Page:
Anime adaptations of an established work, whether light novel, manga, visual novel, video game, or whatever else, are a tricky business. The medium of anime is almost always vastly different from what they are adapting from, and what works well in the original medium might translate poorly to animation. The job is only made harder by the strict episode limits these adaptations are usually given; most are only allowed around 13 episodes to make their mark, having to hope against hope for a second season or more.
With that in mind, Jeskai Angel, TWWK, and I take a look at the currently-airing anime adaptation of Infinite Dendrogram, which we covered the first two volumes of and will be discussing the third volume on February 21st. This post will look specifically at how the first volume had been adapted, a.k.a. the first four episodes of the anime.
Jeskai: Well, how about that Infinite Dendrogram episode 1? I am pleased. I felt like it was a solid opening that explained the world while holding back from excessive exposition. It introduced some major characters and especially established Ray’s compassionate, conscientious disposition that leads his constantly playing hero. And it managed to hint at the series’s broader questions about reality, personhood, and the nature of this so-called game. It seemed like a very faithful adaptation of the opening events of vol. 1, and I think the series has a lot of promise.
Frank (stardf29): Yeah, so far the anime adaptation is pretty good. Obviously, a lot of assorted world info was left out so this first episode could cover the content it needed to, but for the most part, nothing super-important was left out; the only thing that probably should have been explained was how Vengeance is Mine worked. Story-wise, as you mentioned, many of the story’s major points have already gotten some establishment, so things are good on that point. Visuals aren’t anything stand-out but they look fine, so I don’t have any complaints there. I will say, I was not quite expecting Shu or Nemesis to sound quite like they did, but I do like their voice acting. Shu is appropriately over-the-top, while Nemesis has that haughtiness to her, and while I wasn’t quite expecting their exact vocal styles, they definitely work. Alas, I guess having to sub this episode quickly means the subs don’t get the top-tier bear puns the light novel translation did, and we have to stick with “grizz”. Ah well.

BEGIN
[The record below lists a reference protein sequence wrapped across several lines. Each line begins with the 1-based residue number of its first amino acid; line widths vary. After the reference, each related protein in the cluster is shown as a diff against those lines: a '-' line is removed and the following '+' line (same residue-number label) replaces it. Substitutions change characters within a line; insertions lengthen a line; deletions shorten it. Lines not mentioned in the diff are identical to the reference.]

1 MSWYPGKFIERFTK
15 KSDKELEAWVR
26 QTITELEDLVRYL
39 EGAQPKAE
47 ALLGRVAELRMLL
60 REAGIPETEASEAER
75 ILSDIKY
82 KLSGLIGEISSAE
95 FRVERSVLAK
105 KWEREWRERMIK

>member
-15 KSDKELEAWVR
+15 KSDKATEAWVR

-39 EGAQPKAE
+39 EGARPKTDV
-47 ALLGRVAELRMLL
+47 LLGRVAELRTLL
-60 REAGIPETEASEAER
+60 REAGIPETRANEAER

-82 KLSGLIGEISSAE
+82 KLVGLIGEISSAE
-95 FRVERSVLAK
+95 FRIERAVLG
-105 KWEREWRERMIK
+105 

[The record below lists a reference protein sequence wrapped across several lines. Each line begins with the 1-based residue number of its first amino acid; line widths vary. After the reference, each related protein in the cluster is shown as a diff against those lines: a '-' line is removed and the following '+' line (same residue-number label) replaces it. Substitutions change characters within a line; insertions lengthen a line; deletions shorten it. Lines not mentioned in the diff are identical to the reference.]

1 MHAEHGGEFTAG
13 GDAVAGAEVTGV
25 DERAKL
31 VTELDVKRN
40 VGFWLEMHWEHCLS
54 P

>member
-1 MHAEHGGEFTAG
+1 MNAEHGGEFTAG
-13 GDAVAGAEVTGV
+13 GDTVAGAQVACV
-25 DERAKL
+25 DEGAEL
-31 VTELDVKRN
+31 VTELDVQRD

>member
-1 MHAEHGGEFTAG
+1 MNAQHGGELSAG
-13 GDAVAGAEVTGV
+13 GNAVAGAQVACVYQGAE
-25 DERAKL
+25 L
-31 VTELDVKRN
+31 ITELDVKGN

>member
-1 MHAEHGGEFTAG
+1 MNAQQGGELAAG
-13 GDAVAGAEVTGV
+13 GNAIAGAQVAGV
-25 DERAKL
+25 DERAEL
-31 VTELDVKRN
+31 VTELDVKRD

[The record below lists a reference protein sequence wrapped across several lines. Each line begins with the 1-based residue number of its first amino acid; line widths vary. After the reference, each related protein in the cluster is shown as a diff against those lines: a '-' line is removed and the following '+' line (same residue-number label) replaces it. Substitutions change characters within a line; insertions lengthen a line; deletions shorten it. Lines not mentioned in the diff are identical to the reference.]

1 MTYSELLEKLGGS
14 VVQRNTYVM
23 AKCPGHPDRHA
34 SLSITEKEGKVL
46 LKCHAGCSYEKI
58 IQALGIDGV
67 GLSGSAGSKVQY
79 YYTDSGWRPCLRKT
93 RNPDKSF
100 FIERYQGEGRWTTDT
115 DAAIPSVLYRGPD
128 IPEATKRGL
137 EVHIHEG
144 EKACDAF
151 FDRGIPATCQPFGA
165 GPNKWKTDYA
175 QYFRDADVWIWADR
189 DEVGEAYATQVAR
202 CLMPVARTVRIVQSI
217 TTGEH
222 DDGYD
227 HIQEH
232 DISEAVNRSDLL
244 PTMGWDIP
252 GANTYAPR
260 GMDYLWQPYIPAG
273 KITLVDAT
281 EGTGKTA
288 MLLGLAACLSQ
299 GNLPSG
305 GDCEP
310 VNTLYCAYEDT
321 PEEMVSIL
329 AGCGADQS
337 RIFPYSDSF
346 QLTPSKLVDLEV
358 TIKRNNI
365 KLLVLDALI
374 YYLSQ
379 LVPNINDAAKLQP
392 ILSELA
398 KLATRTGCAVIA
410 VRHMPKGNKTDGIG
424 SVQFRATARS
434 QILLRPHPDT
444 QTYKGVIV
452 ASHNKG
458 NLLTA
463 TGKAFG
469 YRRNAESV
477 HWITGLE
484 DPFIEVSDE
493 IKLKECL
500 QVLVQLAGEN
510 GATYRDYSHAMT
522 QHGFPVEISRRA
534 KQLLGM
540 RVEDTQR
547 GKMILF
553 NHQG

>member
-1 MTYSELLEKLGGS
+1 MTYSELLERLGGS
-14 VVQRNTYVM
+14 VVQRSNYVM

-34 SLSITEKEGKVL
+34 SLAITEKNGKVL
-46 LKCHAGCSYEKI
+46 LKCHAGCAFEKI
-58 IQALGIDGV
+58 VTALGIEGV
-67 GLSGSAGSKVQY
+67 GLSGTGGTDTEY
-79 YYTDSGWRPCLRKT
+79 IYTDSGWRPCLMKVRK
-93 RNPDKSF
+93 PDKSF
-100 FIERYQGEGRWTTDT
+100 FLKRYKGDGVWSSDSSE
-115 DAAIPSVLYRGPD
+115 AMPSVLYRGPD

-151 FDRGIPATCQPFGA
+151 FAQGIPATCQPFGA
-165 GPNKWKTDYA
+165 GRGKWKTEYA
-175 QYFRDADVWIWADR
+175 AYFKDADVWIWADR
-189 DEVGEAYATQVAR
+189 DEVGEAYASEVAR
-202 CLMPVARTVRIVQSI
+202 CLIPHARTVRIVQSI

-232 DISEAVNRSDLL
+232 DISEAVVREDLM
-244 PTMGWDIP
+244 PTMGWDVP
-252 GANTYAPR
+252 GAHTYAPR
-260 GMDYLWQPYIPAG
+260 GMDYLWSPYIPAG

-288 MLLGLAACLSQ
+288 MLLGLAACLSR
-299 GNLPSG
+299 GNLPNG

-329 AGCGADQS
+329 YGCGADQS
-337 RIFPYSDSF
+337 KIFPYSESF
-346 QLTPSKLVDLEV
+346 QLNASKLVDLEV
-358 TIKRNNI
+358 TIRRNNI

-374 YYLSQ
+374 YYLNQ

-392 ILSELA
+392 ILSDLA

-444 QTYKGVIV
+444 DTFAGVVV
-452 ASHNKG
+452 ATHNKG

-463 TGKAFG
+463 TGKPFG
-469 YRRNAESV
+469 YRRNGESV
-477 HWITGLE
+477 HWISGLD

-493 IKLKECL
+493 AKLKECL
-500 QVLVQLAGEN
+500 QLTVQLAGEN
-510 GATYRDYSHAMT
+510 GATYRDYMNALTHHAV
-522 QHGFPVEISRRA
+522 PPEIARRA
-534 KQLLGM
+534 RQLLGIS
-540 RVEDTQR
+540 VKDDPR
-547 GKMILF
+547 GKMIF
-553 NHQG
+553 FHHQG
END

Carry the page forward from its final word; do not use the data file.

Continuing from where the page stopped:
Jeskai: Yeah, I was taken aback by Nemesis’s voice at first, but I think it will work out. I felt that Nemesis’s character as a whole got a little bit shortchanged (including but not limited to explaining Vengeance Is Mine) in this episode, but I assume there will be more chances to develop her in the future. And regarding the subtitles’ inadequate handling of the puns, I guess you’ll just have to…grin and bear it.
Twwk: You guys said it all kuma kuma. Very enjoyable and it captured much of the spirit of the light novel right from the start kuma kuma. The one drawback for me is the animation—not great, but good enough. My hope is that the series generates buzz and gets viewers, and that we’ll get future seasons with stronger animation.